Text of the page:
Gayle Delong is an economist who thinks she's an epidemiologist. Consistent with that delusion, her latest study of HPV vaccination is all amateurs hour, in which she misses a major potential confounder on her way to "proving" that HPV vaccination could be associated with decreased fertility in young women.
Alternative medicine mavens like to promote a stereotype of cancer doctors as practically slavering to poison patients with chemotherapy. The TAILORx trial and its results would beg to differ.
Cancer quacks frequently characterize conventional treatments for cancer as "cutting, poisoning, and burning." Yet, in Australia a woman with ovarian cancer chose black salve, in essence, "cutting, poisoning, and burning" (but mostly burning and without the cutting) to treat her disease. She died a horrible death. How can black salve still be a thing.
Orac loves to bask in the adulation of his "fans." This time around, one of the "grand old men" of quackery, Gary Null, has decided that he really, really doesn't like science-based medicine. Orac was sufficiently amused to revise, update, and expand his previous post providing Null with some not-so-Respectful Insolence.
Earlier this week, I wrote about the tragic story of Demi Knight, and 11-year-old girl in the UK with medulloblastoma with only a few months to live. I wondered how cancer quack Stanislaw Burzynski could still be taking advantage of such patients in 2018. Here, I note the role of the press.
In the 1970s, young polish expat and cancer researcher Dr. Stanislaw Burzynski thought he had found a cure for many incurable cancers. He dubbed it antineoplastons (ANPs_. Unfortunately, he left the path of science and started treating patients before he had evidence that ANPs work. Four decades later, without ever having published compelling evidence for anticancer efficacy of ANPs, he's still luring desperate patients to his clinic. Now he's set to branch out to quack clinics in Mexico. Why can't the law stop him?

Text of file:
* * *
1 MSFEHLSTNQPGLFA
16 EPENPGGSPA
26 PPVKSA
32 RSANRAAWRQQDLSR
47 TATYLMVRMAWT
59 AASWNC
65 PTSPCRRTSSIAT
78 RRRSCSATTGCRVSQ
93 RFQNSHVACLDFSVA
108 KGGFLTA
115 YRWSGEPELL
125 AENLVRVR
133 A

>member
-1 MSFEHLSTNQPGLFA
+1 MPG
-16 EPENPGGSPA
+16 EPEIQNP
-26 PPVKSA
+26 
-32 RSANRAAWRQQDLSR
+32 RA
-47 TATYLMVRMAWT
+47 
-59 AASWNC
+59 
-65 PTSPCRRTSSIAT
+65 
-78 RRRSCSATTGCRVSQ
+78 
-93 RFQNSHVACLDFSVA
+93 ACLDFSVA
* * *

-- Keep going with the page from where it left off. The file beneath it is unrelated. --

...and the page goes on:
I’ve documented the infiltration of quackery into academic medicine through the “integration” of mystical and prescientific treatment modalities into medicine. Here, I look at a seemingly small incident, a veritable pebble in the quackademic avalanche. Is it too late for the pebbles to vote?
Rigvir is a "virotherapy" from Latvia promoted by the International Virotherapy Center and, increasingly, by alternative cancer clinics. There is no convincing scientific evidence for its efficacy. That didn't stop its advocates from presenting a case report. Not surprisingly, the case report isn't convincing either.
The overwhelming scientific consensus is that it is incredibly unlikely that cell phone radiation causes cancer or other health problems. That doesn't stop The Nation from constructing a conspiracy theory inn which cell phone companies are likened to tobacco companies in their campaign of denial designed to hide evidence of harm while disingenuously claiming to be neutral regarding the science and saying that scientists should determine whether radiation from cell phones is hazardous.
Last week, the media were awash with reports of the "interstitium," which was dramatically described as a hitherto undiscovered "organ," a narrative that was definitely a triumph of PR over science that went beyond what even the investigators claimed in their paper. Worse, the investigators themselves even speculated that their discovery could "explain" acupuncture and other kinds of alternative medicine, thus providing an opening for quacks to run wild with their discovery, something I expect to see very soon.